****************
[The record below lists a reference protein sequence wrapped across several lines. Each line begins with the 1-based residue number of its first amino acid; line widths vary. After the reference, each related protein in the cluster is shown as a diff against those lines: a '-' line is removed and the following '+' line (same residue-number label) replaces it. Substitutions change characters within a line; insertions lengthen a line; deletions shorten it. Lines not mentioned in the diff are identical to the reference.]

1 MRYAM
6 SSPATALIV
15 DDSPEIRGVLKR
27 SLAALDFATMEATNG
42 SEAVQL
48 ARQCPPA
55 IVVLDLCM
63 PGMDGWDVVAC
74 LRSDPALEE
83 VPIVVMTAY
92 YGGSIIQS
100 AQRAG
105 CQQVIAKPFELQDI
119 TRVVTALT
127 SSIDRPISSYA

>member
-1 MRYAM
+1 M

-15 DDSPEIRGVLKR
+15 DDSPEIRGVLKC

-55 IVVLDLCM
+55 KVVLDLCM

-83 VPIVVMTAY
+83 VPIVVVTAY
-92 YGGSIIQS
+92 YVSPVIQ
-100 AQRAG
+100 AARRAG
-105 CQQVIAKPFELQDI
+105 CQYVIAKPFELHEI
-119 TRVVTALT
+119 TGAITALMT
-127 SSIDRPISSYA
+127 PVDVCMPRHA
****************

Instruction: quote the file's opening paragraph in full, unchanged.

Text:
[The record below lists a reference protein sequence wrapped across several lines. Each line begins with the 1-based residue number of its first amino acid; line widths vary. After the reference, each related protein in the cluster is shown as a diff against those lines: a '-' line is removed and the following '+' line (same residue-number label) replaces it. Substitutions change characters within a line; insertions lengthen a line; deletions shorten it. Lines not mentioned in the diff are identical to the reference.]